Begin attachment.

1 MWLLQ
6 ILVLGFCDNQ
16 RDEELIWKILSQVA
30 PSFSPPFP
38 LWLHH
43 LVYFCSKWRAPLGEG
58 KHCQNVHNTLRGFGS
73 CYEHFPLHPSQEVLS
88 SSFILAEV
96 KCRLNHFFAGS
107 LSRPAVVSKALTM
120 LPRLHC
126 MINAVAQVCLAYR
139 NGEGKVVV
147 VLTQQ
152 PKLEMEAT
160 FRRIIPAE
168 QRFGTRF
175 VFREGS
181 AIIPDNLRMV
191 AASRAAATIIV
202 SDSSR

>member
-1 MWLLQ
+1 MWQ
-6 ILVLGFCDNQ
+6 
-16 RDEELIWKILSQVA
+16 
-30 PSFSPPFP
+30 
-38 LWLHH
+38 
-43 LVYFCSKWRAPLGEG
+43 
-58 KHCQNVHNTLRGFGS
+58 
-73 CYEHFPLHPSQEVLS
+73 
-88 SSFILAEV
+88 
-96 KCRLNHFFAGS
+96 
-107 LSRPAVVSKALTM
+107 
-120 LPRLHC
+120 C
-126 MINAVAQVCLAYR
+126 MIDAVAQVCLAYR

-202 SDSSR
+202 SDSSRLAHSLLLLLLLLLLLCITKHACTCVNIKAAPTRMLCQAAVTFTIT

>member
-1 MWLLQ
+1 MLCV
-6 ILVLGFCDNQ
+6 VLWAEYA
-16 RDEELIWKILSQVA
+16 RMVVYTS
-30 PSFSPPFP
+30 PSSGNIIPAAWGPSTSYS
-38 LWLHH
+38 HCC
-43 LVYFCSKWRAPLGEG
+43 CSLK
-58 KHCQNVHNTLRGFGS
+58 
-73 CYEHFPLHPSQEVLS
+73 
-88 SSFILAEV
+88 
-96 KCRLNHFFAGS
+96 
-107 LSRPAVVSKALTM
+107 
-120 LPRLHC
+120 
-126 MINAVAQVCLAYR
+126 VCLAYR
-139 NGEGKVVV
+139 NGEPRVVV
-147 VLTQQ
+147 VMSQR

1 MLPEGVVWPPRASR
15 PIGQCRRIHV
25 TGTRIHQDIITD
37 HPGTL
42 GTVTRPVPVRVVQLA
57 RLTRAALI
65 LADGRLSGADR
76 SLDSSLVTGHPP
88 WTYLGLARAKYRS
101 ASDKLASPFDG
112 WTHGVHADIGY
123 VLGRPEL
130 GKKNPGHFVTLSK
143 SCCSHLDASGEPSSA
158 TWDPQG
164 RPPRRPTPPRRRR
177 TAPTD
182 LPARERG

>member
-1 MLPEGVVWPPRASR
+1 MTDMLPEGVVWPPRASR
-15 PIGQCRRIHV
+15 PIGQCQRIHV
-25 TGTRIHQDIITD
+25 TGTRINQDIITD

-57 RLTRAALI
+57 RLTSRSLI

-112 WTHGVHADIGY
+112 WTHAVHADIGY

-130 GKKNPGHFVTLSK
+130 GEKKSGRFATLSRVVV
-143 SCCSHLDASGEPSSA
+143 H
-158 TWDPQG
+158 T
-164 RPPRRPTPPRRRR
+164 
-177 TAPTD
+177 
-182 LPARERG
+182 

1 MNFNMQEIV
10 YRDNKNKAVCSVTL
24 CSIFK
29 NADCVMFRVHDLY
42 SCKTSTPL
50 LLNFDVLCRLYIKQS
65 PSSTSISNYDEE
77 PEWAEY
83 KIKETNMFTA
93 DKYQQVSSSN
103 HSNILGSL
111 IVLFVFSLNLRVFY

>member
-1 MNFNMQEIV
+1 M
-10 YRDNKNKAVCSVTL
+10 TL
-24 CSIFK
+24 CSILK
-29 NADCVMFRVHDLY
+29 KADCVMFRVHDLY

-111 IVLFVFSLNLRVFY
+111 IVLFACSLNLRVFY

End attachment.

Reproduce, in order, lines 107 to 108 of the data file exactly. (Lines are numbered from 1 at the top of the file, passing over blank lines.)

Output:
+25 TGTRINQDIITD

-57 RLTRAALI